Miami Mayor Francis Suarez has been celebrating the success of a recent initiative to fund municipal projects through the proceeds of a city-specific crypto protocol built atop the Bitcoin (BTC) blockchain.
On Sept. 13, Miami’s city commissioners voted to accept funds generated by a new cryptocurrency, MiamiCoin, which was launched in August by CityCoins. The coin is built on Stacks, an open-source network of decentralized apps and smart contracts that use the Bitcoin blockchain as a programmable base layer.
Hard-coded into MiamiCoin’s protocol is the requirement that 30% of all coins mined are routed to a digital wallet designated for the city. Those funds will be earmarked for spending on projects such as projects to mitigate the risks of climate change, funding initiatives for underprivileged communities, and investing in crypto education for tech entrepreneurs.
Fox Business estimated last week that roughly $2,500 worth of Stacks (STX) at its then-value of $1.50 were being transferred into the city’s wallet every 10 minutes. In an interview with Fox on Sept. 20, Mayor Suarez confirmed the ballpark figure, stating that mining proceeds generated over $2,000 every 10 minutes and “over 5 million USD over the last 30 days”.
In voting to accept the funds raised since August, the Miami City Commission did not vote to spend them–yet. Instead, it accepted the USD equivalent of the proceeds and will hold them in reserve for future municipal spending. Conversion into fiat currency ensures that the city does not custody cryptocurrency directly. In his Fox interview, Suarez said of the initiative: “It’s interesting because it’s not an involuntary tax, it’s not philanthropy, it’s something that is completely different and could revolutionize the way governments are funded in the future.”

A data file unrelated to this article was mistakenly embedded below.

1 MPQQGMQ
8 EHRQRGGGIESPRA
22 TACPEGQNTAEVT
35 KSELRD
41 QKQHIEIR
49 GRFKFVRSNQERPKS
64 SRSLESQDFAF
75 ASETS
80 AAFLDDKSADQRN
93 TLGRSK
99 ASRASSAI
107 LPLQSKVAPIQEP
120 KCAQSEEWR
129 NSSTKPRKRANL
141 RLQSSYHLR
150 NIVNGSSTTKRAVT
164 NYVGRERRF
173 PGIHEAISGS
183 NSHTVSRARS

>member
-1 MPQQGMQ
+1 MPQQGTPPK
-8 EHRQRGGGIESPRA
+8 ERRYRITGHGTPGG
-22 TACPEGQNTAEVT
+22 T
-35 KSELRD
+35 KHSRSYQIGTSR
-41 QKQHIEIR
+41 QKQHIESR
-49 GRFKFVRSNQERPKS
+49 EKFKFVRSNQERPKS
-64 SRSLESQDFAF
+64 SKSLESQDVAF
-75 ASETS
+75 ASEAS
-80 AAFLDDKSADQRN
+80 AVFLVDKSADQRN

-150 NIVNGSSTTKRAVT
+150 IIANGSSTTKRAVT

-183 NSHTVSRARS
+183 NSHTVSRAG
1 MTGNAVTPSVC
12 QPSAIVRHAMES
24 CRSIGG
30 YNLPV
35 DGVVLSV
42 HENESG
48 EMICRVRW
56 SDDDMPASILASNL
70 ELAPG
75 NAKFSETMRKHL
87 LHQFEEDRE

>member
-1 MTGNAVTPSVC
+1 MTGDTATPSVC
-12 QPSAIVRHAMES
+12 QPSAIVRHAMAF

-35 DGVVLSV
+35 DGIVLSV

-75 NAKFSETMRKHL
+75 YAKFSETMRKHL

He added, “It’s theoretically possible that the city could generate enough taxes through MiamiCoin so that our residents don’t have to pay one cent in tax.”
Other metrics appear to indicate that Miami has been attracting more tech job postings over the summer, according to data shared by Antonio Delgado, the Vice President of Innovation and Technology Partnerships at Miami Dade College:
In line with Mayor Suarez’s numerous pro-crypto initiatives, a Miami-Dade County commissioner backed a resolution this spring aiming to allow residents to use cryptocurrencies like Bitcoin to pay local taxes. The mayor had proposed an official resolution that would see Bitcoin become an acceptable payment instrument in various parts of the city’s administration in February. The commission agreed to study the proposal’s feasibility, rather than to take immediate steps to implement it.